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Catholic World News News Feature

Personally Opposed, but… December 01, 2003

What do you call a Catholic who says that he is "personally opposed" to some form of immoral behavior, but refuses to take action against it?

Under some circumstances, you call him Your Eminence.

For years I have been bewildered by the public statements of Catholic politicians who claim to be "personally opposed" to legal abortion, or physician-assisted suicide, or same-sex marriage, but nevertheless vote in favor of these policies. From a strictly logical perspective, their position is incoherent.

"You can't legislate morality!" the slick politicians tell us. But of course we can legislate morality; we do it all the time. Our laws against murder, slavery, and fraud are based on moral judgments.

Granted, it may be imprudent for a secular society to legislate matters of sectarian religious interest, such as dietary laws or Sabbath observance. But the "personally opposed" argument is always raised with regard to issues of fundamental moral law, which transcend sectarian differences.

Christians oppose abortion not because of some peculiar ritual or mystical rule, but they say that abortion involves the taking of a human life. This is a statement of fact, not of religious belief. It is either true or untrue. A politician who thinks the statement untrue would have no compelling reason even to be "personally" opposed to abortion. (He would find it difficult to defend his own position on a scientific basis, but that is another matter.) A legislator who recognizes that abortion is a form of killing should also recognize his obligation to curb the bloodshed. A purely "personal" opposition is morally indefensible. Yet Catholic politicians persist in trotting out these same lame arguments.

Several weeks ago, I began a quest to trace the lineage of these specious arguments, and try to determine who was responsible for introducing this line of (il)logic. My search took me back beyond Mario Cuomo, beyond Ted Kennedy, to Richard Cushing—also known as Cardinal Cushing, the Archbishop of Boston.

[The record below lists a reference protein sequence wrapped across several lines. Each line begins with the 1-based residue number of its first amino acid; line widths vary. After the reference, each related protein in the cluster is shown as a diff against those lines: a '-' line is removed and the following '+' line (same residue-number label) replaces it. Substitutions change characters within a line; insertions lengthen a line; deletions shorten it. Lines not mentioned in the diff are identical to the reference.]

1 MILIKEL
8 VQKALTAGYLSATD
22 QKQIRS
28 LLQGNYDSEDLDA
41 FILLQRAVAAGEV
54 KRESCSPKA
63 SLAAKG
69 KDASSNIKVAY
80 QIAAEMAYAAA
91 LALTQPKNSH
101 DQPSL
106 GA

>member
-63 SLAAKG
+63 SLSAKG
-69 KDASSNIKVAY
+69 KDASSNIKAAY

THE YEAR: 1965

Early in the summer of 1965, the Massachusetts legislature took up a proposal to repeal the state's Birth Control law, which barred the use of contraceptives. (As a matter of historical interest, the repeal effort was sponsored by a young state representative named Michael Dukakis, who would be the Democratic Party's candidate for the US presidency 23 years later.) In a state where Catholics constituted a voting majority, and dominated the legislature, the prospects for repeal appeared remote. Then on June 22, Cardinal Cushing appeared on a local radio program, "An Afternoon with Haywood Vincent,” and effectively scuttled the opposition.

Cardinal Cushing announced:

My position in this matter is that birth control in accordance with artificial means is immoral, and not permissible. But this is Catholic teaching. I am also convinced that I should not impose my position—moral beliefs or religious beliefs—upon those of other faiths.

Warming to the subject, the cardinal told his radio audience that "I could not in conscience approve the legislation" that had been proposed. However, he quickly added, "I will make no effort to impose my opinion upon others."

So there it was: the "personally opposed" argument, in fully developed form, enunciated by a Prince of the Church nearly 40 years ago! Notice how the unvarying teaching of the Catholic Church, which condemned artificial contraception as an offense against natural law, is reduced here to a matter of the cardinal's personal belief. And notice how he makes no effort to persuade legislators with the force of his arguments; any such effort is condemned in advance as a bid to "impose" his opinion.

Cardinal Cushing conceded that in the past, Catholic leaders had opposed any effort to alter the Birth Control law. "But my thinking has changed on that matter," he reported, "for the simple reason that I do not see where I have an obligation to impose my religious beliefs on people who just do not accept the same faith as I do."

(Notice that the Catholic position is reduced still further here, to a matter of purely sectarian belief—as if it would be impossible for a non-Catholic to support the purpose of the Birth Control law. The cardinal did not explain why that law was enacted in 1899 by the heirs of the Puritans in Massachusetts, long before Catholics came to power in the legislature.)

Before the end of his fateful radio broadcast, Cardinal Cushing gave his advice to the Catholic members of the Massachusetts legislature: "If your constituents want this legislation, vote for it. You represent them. You don't represent the Catholic Church."

Dozens of Catholic legislators did vote for the bill, and the Birth Control law was abolished. Perhaps more important in the long run, the "personally opposed" politician had his rationale.

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